highlighting the challenge to policymakers attempting to address this issue. The Joint Commission on Accreditation of Healthcare Organizations defines sentinel event (the closest they come to medical error) as "any unexpected occurrence involving death or serious physical or psychological injury, or the risk thereof."9 The Institute of Medicine report defines medical error as "failure of a planned action to be to be completed as intended or the use of a wrong plan to achieve an aim."10 Errors can be of either execution or planning, or of omission or commission (a familiar concept in healthcare quality that of the over- and under-use of services). The Institute of Medicine report relied heavily on literature within the behavioral science field to arrive at its definition.
Lucien Leape points out that the Institute of Medicine report defines medical error as something that requires awareness (an error is generally something that a person does not intend to do). Errors may be made due to problems in medical professional training or because of flaws in the flow of information within a healthcare facility, in which case the mistake or error might be made without any awareness on the practitioner's part. Each of these constitutes a separate systems failure and should be addressed, but Leape seems to imply that the type of error in which there is immediate recognition by the practitioner is the type addressed in the Institute of Medicine report.11
The recent National Academy for State Health Policy report did not define
medical error in one specific way; rather, it enumerated a list of specific incidents that might constitute medical error. In this way they hoped to overcome the comparison problems associated with the lack of a standardized definition. This report found that no states currently have a definition for the term medical error; two states do have a definition for the term adverse event; seven states do not rely on a definition for a reportable event, rather they enumerate the types of events which must be reported; and finally, six states have a definition for a term similar to adverse event but both the term and definition vary greatly.12 The lack of a clear definition for reportable events might constitute the single largest challenge to instituting an effective reporting system at the state level and therefore is one of the most critical research questions for the Minnesota Department of Health.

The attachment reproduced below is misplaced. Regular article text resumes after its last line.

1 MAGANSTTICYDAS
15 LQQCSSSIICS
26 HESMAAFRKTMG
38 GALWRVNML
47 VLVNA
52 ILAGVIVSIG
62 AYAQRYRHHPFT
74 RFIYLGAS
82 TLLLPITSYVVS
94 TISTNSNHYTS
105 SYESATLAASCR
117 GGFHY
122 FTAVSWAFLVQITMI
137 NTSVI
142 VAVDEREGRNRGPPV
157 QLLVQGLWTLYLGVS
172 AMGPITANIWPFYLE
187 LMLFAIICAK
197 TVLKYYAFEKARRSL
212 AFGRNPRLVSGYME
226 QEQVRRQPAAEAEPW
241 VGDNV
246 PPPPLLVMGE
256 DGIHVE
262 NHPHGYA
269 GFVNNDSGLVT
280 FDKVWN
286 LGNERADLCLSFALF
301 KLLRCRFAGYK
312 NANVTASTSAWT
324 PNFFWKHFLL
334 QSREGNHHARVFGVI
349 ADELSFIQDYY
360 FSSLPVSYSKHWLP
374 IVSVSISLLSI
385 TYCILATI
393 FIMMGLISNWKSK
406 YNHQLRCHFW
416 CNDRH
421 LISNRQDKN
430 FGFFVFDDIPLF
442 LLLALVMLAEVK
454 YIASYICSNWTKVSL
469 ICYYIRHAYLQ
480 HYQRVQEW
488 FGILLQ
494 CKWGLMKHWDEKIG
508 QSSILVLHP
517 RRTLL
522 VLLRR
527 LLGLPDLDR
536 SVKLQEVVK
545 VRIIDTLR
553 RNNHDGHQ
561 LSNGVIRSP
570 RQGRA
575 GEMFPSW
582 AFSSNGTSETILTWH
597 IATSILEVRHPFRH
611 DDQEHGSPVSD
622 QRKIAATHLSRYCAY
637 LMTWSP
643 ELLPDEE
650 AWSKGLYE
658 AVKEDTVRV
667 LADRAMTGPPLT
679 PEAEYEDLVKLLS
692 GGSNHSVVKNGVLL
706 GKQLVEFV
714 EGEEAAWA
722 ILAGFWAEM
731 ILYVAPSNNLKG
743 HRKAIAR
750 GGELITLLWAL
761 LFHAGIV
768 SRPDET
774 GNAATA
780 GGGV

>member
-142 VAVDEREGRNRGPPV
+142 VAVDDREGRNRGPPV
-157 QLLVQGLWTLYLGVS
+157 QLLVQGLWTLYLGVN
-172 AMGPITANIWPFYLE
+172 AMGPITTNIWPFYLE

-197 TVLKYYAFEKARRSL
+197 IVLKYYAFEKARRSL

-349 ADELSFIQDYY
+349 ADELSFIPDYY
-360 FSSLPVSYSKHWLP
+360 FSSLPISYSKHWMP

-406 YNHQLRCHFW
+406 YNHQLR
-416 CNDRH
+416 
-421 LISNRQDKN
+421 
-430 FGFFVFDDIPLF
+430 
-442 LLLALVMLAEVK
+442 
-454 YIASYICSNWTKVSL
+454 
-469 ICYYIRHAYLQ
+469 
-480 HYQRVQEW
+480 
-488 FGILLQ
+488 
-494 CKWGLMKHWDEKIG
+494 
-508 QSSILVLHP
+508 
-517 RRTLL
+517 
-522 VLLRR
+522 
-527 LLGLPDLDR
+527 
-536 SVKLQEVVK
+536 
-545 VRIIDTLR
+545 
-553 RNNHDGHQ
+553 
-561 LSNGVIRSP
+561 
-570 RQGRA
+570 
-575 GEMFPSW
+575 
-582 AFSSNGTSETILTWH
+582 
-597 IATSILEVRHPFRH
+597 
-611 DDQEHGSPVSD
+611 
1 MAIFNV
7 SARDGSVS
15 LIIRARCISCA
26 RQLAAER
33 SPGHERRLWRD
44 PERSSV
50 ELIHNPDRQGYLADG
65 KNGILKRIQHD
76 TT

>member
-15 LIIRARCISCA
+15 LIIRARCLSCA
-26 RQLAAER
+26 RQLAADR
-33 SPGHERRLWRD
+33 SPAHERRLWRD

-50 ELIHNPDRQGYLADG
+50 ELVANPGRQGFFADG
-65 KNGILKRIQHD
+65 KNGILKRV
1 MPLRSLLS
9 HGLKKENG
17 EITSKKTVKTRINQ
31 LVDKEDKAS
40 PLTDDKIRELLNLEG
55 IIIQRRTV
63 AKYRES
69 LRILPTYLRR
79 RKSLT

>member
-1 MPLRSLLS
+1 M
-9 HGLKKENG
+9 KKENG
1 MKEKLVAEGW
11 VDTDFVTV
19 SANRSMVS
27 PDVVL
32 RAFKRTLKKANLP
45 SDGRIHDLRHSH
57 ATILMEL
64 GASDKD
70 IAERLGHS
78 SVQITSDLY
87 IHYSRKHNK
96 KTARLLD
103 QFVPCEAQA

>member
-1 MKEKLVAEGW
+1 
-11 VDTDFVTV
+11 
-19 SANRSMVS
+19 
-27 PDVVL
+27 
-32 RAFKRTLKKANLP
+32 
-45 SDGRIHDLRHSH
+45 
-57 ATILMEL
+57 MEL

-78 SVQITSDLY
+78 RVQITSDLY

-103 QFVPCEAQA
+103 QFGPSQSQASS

9. Joint Commission on Accreditation of Healthcare Organizations. Preventing Sentinel Events in the Environment of Care. 2000; Page 3.
10. See note 2.
11. Lucien Leape, AHRQ conference call series on medical error , May 18, 2000.
12. See note 6.
Mandatory vs. Voluntary Reporting
A second issue of great concern when considering the implementation of state-level reporting systems is that of mandatory versus voluntary reporting. The Institute of
Medicine report recommends establishing a system which is comprised of both mandatory and voluntary parts, however there are many concerns among the medical community over the effectiveness of a mandatory reporting system, four of which are raised here.
First, if the current culture of secrecy within the medical profession fails to
change, there will be problems with under-reporting in any mandatory reporting system, thus minimizing its effectiveness. It is important to help address this problem by ensuring that any sanctions resulting from a reporting system not be focused on individuals. Research needs to focus specifically on how best to structure sanctions for non-reporting so systems, not individuals, are targeted. At the same time, it is critical that the sanctions are strong enough to effectively encourage high levels of reporting.
A second concern with mandatory reporting is the issue of privacy. Reports on medical error will likely include several different affected parties, including the physician or healthcare provider, the patient, the hospital or other place of service, and the payer. Traditionally, information collected by the state or federal government has been accessible under freedom of information laws unless specifically protected. Many who have written on this topic, for example the Institute of Medicine and the National Academy for State Health Policy, advocate the release of at least some portion of reported information to the public. With the variety of interests involved, it is a challenge to develop systems which protect information adequately while still releasing it in some useful form to the general public or providing helpful feedback to payers or providers for quality improvement purposes. Research on this point needs to address the best balance between public and private information within a reporting system in order to maximize the system's effectiveness.
A third concern with mandatory reporting systems is one over regulatory and